NEW YORK CIVIL PROCEDURE
In Patricia Ross v. Brookdale University Hospital and Medical Center, Decided August 12th, 2008, The Second Department held that where The Court vacated the plaintiff’s note of issue but did not dismiss the case the plaintiff was not required to show the existence of a reasonable excuse and a meritorious cause of action in order to have the matter restored to the trial calendar. The Court reasoned as follows;
“Contrary to the defendant’s contention, the plaintiff was not required to show the existence of a reasonable excuse and a meritorious cause of action in order to have this matter restored to the trial calendar. Although the Supreme Court purportedly vacated the note of issue pursuant to 22 NYCRR 202.21(e), vacatur under that court rule is warranted only with respect to actions which are not ready for trial or where “it appears that a material fact in the certificate of readiness is incorrect, or that the certificate of readiness fails to comply with the requirements of [that] section in some material respect” (id.). Here, the note of issue was vacated solely by virtue of the fact that the “[p]laintiff’s attorney fail[ed] to appear 2 times” at the call of the trial calendar. Accordingly, the plaintiff, in moving to restore the action to the trial calendar, was under no obligation to submit an affidavit of merit or to show “the reasons for the acts or omissions which led to the note of issue being vacated,” since such submissions are required only in connection with “[m]otions to reinstate notes of issue vacated pursuant to” § 202 of the Uniform Rules for Trial Courts (22 NYCRR 202.21[f]). Further, since the plaintiff moved to restore the action to the trial calendar within one year of the date it was stricken, restoration was automatic (see Kohn v Citigroup, Inc., [*2]29 AD3d 530, 532; Brannigan v Board of Educ. of Levittown Union Free School Dist., 307 AD2d 945; Basetti v Nour, 287 AD2d 126, 133-134).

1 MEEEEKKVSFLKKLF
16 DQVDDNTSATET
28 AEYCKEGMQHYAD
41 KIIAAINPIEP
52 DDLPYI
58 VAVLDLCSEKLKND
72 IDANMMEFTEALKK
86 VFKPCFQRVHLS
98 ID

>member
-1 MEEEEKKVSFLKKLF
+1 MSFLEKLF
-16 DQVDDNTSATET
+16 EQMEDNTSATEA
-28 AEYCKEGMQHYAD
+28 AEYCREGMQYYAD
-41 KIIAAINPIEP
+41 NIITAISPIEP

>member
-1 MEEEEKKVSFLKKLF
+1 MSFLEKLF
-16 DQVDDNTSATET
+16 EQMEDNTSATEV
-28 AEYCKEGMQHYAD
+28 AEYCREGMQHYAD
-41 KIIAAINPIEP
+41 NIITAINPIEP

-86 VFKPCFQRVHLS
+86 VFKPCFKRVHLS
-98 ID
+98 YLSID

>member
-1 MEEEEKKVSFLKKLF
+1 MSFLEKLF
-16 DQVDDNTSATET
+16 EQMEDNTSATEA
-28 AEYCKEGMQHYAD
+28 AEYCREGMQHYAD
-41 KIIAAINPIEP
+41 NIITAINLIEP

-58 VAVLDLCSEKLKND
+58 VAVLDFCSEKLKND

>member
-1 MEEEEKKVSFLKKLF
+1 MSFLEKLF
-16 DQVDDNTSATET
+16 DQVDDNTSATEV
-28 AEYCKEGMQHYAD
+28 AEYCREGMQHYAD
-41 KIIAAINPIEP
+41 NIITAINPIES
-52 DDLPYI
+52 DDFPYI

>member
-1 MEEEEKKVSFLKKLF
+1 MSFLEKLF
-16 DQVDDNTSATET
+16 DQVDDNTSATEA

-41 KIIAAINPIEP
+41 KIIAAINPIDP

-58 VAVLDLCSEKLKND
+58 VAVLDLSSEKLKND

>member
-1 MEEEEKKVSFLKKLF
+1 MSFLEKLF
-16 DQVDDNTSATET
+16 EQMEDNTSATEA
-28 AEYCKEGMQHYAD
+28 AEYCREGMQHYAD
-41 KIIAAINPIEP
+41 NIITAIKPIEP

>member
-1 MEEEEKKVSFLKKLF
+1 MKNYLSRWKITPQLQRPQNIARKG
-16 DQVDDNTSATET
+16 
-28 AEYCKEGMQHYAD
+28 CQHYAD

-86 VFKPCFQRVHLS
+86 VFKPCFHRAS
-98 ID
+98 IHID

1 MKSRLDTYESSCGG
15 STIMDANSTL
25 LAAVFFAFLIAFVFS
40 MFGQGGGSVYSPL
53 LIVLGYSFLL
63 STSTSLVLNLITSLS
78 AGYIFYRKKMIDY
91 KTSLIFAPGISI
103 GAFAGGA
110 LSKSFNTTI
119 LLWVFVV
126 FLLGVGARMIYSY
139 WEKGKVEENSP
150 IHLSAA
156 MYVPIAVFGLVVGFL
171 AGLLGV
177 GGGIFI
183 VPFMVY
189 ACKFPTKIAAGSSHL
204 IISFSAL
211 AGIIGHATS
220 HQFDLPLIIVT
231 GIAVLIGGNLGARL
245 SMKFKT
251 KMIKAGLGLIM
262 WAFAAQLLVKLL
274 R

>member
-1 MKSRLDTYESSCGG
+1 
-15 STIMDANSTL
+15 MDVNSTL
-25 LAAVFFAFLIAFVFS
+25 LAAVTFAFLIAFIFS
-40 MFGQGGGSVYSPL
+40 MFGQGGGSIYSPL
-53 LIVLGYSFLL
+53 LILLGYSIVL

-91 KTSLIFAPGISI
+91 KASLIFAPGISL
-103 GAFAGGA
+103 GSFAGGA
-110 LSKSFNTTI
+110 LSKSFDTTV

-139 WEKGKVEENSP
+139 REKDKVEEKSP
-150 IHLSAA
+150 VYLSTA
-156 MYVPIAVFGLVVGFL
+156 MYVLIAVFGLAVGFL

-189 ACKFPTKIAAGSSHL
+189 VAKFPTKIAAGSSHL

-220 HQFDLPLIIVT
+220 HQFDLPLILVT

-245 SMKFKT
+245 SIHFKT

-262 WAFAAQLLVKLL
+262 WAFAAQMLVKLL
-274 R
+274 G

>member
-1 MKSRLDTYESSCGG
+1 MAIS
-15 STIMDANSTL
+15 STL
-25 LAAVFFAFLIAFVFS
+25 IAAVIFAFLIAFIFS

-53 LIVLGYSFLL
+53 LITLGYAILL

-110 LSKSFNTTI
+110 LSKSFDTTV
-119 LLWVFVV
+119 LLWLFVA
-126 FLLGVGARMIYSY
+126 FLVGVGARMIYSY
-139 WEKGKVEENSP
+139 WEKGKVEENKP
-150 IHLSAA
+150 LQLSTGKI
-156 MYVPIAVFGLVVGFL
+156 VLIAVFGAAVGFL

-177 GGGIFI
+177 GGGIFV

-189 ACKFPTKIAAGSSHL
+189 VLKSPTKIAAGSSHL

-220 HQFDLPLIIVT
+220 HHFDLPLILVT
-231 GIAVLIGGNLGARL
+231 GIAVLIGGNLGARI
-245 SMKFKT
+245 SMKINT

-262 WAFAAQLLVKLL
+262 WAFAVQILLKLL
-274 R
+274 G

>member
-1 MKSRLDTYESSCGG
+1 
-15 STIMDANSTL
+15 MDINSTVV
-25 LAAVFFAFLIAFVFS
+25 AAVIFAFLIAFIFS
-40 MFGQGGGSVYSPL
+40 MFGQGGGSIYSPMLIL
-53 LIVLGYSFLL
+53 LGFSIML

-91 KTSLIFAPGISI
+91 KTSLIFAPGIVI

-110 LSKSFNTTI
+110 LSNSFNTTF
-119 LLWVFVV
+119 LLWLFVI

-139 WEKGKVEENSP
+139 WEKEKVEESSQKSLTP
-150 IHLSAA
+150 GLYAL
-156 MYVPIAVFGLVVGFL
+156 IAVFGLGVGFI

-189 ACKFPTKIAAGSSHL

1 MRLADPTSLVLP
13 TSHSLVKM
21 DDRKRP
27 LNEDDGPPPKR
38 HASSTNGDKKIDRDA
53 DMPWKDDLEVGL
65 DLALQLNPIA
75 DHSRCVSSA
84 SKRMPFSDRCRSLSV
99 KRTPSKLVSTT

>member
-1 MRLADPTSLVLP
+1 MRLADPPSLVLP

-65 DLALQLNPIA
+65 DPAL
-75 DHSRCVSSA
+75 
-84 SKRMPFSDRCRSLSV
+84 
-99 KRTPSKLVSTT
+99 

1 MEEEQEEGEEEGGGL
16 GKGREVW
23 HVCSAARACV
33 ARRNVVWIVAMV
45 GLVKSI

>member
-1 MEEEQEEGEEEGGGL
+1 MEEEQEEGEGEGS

Moreover, after the matter was stricken from the trial calendar, it was not dismissed, but rather designated as “inactive.” Since the matter was not dismissed due to the plaintiff’s failure to appear at a compliance conference (see 22 NYCRR 202.27; Dergousova v Long, 37 AD3d 645), or for any other reason, there was no requirement that the plaintiff submit an affidavit of merit or an explanation as to why the case was removed from active status. Hence, the Supreme Court did not err in restoring the action to active status (id.; cf. Lopez v Imperial Delivery Serv., 282 AD2d 190), regardless of the sufficiency of the plaintiff’s affidavit of merit or explanation as to why the matter was marked inactive.”